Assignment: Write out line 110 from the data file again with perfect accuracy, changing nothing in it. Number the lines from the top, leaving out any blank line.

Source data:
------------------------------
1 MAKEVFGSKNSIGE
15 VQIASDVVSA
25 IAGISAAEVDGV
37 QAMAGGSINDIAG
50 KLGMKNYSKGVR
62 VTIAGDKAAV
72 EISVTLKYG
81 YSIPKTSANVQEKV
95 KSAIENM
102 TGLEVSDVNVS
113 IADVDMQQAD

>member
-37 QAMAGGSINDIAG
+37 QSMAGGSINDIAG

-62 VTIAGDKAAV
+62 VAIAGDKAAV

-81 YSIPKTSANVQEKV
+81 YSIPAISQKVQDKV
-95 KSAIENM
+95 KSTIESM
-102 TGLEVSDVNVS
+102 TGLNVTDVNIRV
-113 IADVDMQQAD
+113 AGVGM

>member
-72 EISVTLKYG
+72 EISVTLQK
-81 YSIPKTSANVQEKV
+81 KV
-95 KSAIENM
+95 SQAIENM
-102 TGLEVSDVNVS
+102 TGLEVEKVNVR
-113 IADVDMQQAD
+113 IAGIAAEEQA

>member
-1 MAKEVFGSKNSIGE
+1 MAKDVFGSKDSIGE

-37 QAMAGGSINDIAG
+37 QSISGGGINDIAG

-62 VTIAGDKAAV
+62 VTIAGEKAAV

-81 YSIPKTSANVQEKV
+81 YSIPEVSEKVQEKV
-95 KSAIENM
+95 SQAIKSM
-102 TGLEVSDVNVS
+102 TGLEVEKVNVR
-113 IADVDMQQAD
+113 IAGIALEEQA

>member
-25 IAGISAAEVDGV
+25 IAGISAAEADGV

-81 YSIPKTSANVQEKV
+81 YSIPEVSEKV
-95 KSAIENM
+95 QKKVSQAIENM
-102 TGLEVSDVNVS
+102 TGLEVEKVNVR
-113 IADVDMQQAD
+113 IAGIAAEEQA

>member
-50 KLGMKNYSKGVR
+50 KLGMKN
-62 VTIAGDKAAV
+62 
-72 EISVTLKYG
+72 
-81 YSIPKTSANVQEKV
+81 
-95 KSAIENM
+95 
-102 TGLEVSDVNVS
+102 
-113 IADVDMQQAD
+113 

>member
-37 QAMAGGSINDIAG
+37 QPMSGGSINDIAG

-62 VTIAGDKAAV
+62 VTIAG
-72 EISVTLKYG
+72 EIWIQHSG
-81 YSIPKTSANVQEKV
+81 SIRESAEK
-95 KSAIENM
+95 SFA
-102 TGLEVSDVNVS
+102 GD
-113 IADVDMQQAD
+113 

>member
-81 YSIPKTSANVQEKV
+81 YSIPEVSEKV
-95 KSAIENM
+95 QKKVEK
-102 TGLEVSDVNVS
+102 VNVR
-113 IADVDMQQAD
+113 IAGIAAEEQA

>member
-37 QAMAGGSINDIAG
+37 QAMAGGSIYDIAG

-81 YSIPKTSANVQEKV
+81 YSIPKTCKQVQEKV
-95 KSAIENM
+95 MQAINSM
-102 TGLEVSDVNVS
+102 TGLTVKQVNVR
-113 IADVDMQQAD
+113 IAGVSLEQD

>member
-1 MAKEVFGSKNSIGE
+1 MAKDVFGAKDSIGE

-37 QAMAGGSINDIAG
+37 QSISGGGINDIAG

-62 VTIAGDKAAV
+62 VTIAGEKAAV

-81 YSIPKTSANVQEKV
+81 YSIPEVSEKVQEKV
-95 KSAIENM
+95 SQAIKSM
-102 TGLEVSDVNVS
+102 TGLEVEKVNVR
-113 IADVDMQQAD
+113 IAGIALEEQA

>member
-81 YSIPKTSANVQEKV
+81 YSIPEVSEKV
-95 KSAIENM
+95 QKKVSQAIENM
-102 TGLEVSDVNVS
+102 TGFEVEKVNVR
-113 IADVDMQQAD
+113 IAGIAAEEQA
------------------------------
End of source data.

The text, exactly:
-113 IADVDMQQAD